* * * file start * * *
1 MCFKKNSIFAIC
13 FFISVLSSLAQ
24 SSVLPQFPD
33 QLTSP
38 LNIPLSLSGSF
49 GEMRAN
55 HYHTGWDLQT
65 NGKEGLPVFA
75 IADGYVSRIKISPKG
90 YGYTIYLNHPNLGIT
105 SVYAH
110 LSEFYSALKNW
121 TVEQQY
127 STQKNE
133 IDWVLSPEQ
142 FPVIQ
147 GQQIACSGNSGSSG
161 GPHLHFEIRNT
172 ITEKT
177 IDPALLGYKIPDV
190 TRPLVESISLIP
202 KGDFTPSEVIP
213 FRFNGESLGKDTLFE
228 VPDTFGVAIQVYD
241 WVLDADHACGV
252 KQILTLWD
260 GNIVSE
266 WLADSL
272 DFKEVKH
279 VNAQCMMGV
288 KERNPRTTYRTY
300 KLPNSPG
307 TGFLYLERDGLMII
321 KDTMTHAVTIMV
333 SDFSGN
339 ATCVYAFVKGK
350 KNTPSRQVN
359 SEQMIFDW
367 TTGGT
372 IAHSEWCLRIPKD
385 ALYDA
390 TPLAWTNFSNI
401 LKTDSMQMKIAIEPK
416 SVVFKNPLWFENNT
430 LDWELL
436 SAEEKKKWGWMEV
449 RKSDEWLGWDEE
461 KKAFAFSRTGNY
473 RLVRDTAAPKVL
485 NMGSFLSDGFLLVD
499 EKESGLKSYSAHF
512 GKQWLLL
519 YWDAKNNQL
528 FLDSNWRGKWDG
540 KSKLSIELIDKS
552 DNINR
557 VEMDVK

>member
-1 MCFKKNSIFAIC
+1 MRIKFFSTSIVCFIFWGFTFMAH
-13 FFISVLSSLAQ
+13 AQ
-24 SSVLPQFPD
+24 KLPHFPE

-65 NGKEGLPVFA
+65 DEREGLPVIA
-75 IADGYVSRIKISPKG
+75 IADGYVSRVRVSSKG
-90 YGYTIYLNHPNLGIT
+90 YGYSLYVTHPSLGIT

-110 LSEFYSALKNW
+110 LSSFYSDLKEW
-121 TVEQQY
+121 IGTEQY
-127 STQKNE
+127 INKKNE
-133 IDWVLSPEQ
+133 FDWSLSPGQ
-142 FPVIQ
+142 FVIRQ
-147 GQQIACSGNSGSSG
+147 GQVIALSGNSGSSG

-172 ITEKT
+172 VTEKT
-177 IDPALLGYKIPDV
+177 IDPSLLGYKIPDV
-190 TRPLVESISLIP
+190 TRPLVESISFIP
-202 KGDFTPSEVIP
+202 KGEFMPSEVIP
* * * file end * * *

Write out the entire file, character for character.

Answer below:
1 MCFKKNSIFAIC
13 FFISVLSSLAQ
24 SSVLPQFPD
33 QLTSP
38 LNIPLSLSGSF
49 GEMRAN
55 HYHTGWDLQT
65 NGKEGLPVFA
75 IADGYVSRIKISPKG
90 YGYTIYLNHPNLGIT
105 SVYAH
110 LSEFYSALKNW
121 TVEQQY
127 STQKNE
133 IDWVLSPEQ
142 FPVIQ
147 GQQIACSGNSGSSG
161 GPHLHFEIRNT
172 ITEKT
177 IDPALLGYKIPDV
190 TRPLVESISLIP
202 KGDFTPSEVIP
213 FRFNGESLGKDTLFE
228 VPDTFGVAIQVYD
241 WVLDADHACGV
252 KQILTLWD
260 GNIVSE
266 WLADSL
272 DFKEVKH
279 VNAQCMMGV
288 KERNPRTTYRTY
300 KLPNSPG
307 TGFLYLERDGLMII
321 KDTMTHAVTIMV
333 SDFSGN
339 ATCVYAFVKGK
350 KNTPSRQVN
359 SEQMIFDW
367 TTGGT
372 IAHSEWCLRIPKD
385 ALYDA
390 TPLAWTNFSNI
401 LKTDSMQMKIAIEPK
416 SVVFKNPLWFENNT
430 LDWELL
436 SAEEKKKWGWMEV
449 RKSDEWLGWDEE
461 KKAFAFSRTGNY
473 RLVRDTAAPKVL
485 NMGSFLSDGFLLVD
499 EKESGLKSYSAHF
512 GKQWLLL
519 YWDAKNNQL
528 FLDSNWRGKWDG
540 KSKLSIELIDKS
552 DNINR
557 VEMDVK

>member
-1 MCFKKNSIFAIC
+1 MRIKFFSTSIVCFIFWGFTFMAH
-13 FFISVLSSLAQ
+13 AQ
-24 SSVLPQFPD
+24 KLPHFPE

-65 NGKEGLPVFA
+65 DEREGLPVIA
-75 IADGYVSRIKISPKG
+75 IADGYVSRVRVSSKG
-90 YGYTIYLNHPNLGIT
+90 YGYSLYVTHPSLGIT

-110 LSEFYSALKNW
+110 LSSFYSDLKEW
-121 TVEQQY
+121 IGTEQY
-127 STQKNE
+127 INKKNE
-133 IDWVLSPEQ
+133 FDWSLSPGQ
-142 FPVIQ
+142 FVIRQ
-147 GQQIACSGNSGSSG
+147 GQVIALSGNSGSSG

-172 ITEKT
+172 VTEKT
-177 IDPALLGYKIPDV
+177 IDPSLLGYKIPDV
-190 TRPLVESISLIP
+190 TRPLVESISFIP
-202 KGDFTPSEVIP
+202 KGEFMPSEVIP